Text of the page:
US Hybrid Sales Rebound in 2019 – Will Hybrids Steal EV Sales in 2020?

After a general downward trend in sales since the all-time high in 2013, regular gas hybrids are making a strong comeback in the US. In 2018, hybrid sales reached their lowest level in the US since 2011, but bounced back in 2019 reaching the highest level of sales since 2014.

The iconic Toyota Prius hybrid has seen sliding sales since 2012 and sales in 2019 were its lowest since 2003. As I recently wrote in Will the Toyota RAV4 Prime PHEV Become the “New Prius”?, it’s mistaken to assess hybrid sales trends based on the significant decline in sales of the once popular Prius.

Hybrid sales vs Prius-1999-2019
Hybrid sales vs Prius sales: 1999-2019

Sales of regular hybrids in fact should continue to increase for at least the next few years as more hybrids become available and the cost delta between hybrid and regular gas power trains for popular sedans, SUVs and crossovers continues to decline.

Image Source: | Cost of RAV4 versus RAV4 Hybrid

With the Toyota RAV4 Hybrid selling 92,525 units in 2019, the overall number 4 selling vehicle in the US also accounted for 23% (nearly 1/4) of all US hybrid sales. 

Top 3 US hybrids vs total 2016-2019
Top 3 US hybrids vs total 2016-2019

Additionally, out of 30 available hybrids in the US, 10 of them saw double-digit growth in 2019 over 2018. The RAV4 Hybrid saw an impressive 93% YOY increase in sales, but the Honda Insight (a hybrid-only model with 55/49 highway/city MPG rating) also saw an impressive increase of 89%. And the popular Honda Accord had nearly a 39% increase for its hybrid version.

Top 10 hybrid YOY sales increase 2019 vs 2018
Top 10 hybrid YOY sales increase 2019 vs 2018

And two new hybrids were introduced in 2019, the Toyota Corolla Hybrid and Lexus UX Hybrid, which combined added nearly an additional 25,000 new hybrid sales. While overall sales of the Corolla have declined from 360,000 in 2016 to 222,000 in 2019, 2020 could see significant growth in Corolla Hybrid sales to perhaps 20% of model sales or about 40,000 units. This would most likely put the Corolla Hybrid well past the Prius Hybrid in US sales.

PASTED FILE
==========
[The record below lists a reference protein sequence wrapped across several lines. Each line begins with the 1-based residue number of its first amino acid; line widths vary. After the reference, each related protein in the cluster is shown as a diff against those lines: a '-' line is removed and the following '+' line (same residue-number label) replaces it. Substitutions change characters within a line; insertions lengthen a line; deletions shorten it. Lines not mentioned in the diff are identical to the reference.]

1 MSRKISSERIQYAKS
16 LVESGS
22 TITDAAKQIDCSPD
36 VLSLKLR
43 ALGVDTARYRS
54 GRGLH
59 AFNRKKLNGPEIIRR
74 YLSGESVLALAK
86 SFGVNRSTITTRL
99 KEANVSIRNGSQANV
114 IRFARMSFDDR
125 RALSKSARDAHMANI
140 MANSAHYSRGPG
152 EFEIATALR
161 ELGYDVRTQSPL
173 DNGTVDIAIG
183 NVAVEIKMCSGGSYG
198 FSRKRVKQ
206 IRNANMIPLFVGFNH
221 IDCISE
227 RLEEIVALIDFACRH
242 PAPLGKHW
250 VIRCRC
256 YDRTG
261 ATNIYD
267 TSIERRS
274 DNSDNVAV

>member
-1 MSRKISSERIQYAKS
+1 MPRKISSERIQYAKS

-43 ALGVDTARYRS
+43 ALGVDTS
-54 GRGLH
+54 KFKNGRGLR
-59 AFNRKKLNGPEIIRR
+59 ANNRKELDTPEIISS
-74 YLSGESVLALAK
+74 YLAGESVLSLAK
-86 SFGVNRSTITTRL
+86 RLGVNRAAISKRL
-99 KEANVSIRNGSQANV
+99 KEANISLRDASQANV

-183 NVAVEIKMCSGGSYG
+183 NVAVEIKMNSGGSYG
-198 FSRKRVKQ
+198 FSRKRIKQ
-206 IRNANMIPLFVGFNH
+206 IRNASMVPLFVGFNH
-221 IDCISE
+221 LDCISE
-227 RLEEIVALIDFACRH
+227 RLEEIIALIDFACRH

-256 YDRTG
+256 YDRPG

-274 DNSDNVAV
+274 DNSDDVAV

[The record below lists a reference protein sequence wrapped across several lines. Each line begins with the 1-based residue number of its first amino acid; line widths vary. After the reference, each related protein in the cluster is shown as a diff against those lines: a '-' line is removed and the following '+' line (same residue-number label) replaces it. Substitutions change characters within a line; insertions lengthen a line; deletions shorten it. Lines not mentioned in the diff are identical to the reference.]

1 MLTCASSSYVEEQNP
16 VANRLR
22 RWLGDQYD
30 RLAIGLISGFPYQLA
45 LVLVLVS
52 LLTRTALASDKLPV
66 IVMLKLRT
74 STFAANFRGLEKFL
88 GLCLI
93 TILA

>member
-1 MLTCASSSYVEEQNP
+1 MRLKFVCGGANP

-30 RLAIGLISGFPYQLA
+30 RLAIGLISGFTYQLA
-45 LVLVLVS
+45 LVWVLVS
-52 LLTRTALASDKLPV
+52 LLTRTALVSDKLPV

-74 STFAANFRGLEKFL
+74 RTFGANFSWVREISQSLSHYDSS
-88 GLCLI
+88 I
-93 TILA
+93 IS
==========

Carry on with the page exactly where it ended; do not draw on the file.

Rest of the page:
Corolla-Lexus UX hybrid sales-chart

Toyota and Lexus combined account for an impressive near 63% share of hybrid sales in the US. With the Escape and Explorer hybrids coming in 2020 and a rumored F150 hybrid in 2021, Ford should easily hold onto its distant second place for US hybrid sales. 

2019 hybrid sales by automaker
2019 hybrid sales by automaker

New Hybrids For 2020

Key to the hybrid sales rebound will be the continued growth in sales of models like the Toyota RAV4, Corolla and Lexus UX and the introduction of a few key new models in 2020:

  • Ford Escape
  • Jeep Wrangler
  • Ford Explorer
2020 Ford Escape Hybrid

2020 Ford Escape Hybrid | Image:

Diverging Automaker Electrification Strategies

Among automakers there’s an emerging split in the role of regular hybrids in their vehicle electrification plans. Japanese automakers, especially Toyota and to a lesser extent Honda, along with Ford, FCA (Jeep), and Kia/Hyundai plan to continue to invest in new regular hybrid models for at least a few more years.

On the opposite end of the spectrum Volkswagen and General Motors both have said they have no plans to invest in hybrids or plug-in hybrids and that all new alternative power trains will be fully electric BEVs. So the question remains, what role will regular hybrids play in the transition to fully electric vehicles?

Regular Hybrids: A Mixed Bag for EV Sales

This likely resurgence in US sales of hybrids for the next few years is somewhat of a mixed bag for those that would like to see quicker adoption of EVs.

On the positive side, anything that gets American consumers into vehicles with better gas mileage in the short term through a power train that operates part of the time on an electric hybrid motor is a good thing to help reduce emissions, reliance on oil, and in reducing air pollution. The other positive is that while there isn’t a plug with regular hybrids, getting Americans into even a regular hybrid warms them up to the idea of potentially buying or leasing either a plug-in hybrid or fully electric car for their next one or two car purchases.